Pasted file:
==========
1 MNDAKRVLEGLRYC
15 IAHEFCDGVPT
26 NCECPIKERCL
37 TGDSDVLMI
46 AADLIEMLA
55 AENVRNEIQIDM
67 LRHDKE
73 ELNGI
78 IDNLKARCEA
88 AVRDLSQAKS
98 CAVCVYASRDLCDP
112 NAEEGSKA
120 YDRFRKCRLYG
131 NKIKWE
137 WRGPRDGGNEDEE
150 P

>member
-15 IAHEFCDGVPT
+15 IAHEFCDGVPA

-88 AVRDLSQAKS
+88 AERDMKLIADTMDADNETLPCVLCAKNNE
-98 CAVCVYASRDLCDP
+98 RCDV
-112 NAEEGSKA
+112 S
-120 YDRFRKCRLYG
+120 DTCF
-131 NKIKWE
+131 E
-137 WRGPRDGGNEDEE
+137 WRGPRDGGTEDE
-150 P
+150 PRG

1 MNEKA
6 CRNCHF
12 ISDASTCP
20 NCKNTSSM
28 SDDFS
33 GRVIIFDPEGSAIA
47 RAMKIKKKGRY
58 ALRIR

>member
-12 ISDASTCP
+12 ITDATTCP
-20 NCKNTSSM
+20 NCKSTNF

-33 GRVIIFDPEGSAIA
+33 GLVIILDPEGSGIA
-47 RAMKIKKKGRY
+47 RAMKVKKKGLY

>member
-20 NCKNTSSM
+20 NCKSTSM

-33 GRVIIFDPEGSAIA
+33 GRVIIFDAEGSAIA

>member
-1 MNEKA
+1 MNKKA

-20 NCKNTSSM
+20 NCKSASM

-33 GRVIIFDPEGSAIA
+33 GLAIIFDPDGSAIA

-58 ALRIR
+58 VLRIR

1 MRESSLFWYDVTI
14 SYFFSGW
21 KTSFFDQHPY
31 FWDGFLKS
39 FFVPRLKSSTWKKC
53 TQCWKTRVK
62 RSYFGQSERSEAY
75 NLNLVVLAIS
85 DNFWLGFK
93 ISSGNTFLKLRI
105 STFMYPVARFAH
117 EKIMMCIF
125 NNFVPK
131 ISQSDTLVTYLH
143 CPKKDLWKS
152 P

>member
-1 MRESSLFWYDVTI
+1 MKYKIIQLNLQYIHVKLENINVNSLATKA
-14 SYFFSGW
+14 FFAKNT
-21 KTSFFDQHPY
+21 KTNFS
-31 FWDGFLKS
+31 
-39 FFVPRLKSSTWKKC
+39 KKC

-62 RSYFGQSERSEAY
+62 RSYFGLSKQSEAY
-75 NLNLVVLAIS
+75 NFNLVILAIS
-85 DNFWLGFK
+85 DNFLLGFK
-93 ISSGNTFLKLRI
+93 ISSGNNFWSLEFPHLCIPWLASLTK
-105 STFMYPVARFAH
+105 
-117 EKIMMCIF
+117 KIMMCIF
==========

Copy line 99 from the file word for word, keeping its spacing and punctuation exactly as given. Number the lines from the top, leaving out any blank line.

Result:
+93 ISSGNNFWSLEFPHLCIPWLASLTK